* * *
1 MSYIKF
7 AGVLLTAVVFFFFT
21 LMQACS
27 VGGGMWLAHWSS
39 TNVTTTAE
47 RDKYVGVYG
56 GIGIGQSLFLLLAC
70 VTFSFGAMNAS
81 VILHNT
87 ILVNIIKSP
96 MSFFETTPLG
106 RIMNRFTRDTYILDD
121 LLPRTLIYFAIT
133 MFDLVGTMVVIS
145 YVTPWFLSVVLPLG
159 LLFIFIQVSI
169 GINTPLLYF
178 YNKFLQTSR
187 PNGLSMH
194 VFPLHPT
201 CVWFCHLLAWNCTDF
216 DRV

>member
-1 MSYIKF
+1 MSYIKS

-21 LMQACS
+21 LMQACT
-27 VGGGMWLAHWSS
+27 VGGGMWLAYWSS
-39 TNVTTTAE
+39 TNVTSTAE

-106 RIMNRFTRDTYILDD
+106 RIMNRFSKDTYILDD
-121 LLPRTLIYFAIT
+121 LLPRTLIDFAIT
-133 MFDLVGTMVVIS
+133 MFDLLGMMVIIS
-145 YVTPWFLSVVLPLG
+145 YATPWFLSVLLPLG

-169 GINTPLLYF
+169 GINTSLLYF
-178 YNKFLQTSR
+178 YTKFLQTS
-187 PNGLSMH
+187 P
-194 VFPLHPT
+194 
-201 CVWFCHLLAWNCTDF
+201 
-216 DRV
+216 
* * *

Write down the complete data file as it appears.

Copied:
1 MSYIKF
7 AGVLLTAVVFFFFT
21 LMQACS
27 VGGGMWLAHWSS
39 TNVTTTAE
47 RDKYVGVYG
56 GIGIGQSLFLLLAC
70 VTFSFGAMNAS
81 VILHNT
87 ILVNIIKSP
96 MSFFETTPLG
106 RIMNRFTRDTYILDD
121 LLPRTLIYFAIT
133 MFDLVGTMVVIS
145 YVTPWFLSVVLPLG
159 LLFIFIQVSI
169 GINTPLLYF
178 YNKFLQTSR
187 PNGLSMH
194 VFPLHPT
201 CVWFCHLLAWNCTDF
216 DRV

>member
-1 MSYIKF
+1 MSYIKS

-21 LMQACS
+21 LMQACT
-27 VGGGMWLAHWSS
+27 VGGGMWLAYWSS
-39 TNVTTTAE
+39 TNVTSTAE

-106 RIMNRFTRDTYILDD
+106 RIMNRFSKDTYILDD
-121 LLPRTLIYFAIT
+121 LLPRTLIDFAIT
-133 MFDLVGTMVVIS
+133 MFDLLGMMVIIS
-145 YVTPWFLSVVLPLG
+145 YATPWFLSVLLPLG

-169 GINTPLLYF
+169 GINTSLLYF
-178 YNKFLQTSR
+178 YTKFLQTS
-187 PNGLSMH
+187 P
-194 VFPLHPT
+194 
-201 CVWFCHLLAWNCTDF
+201 
-216 DRV
+216 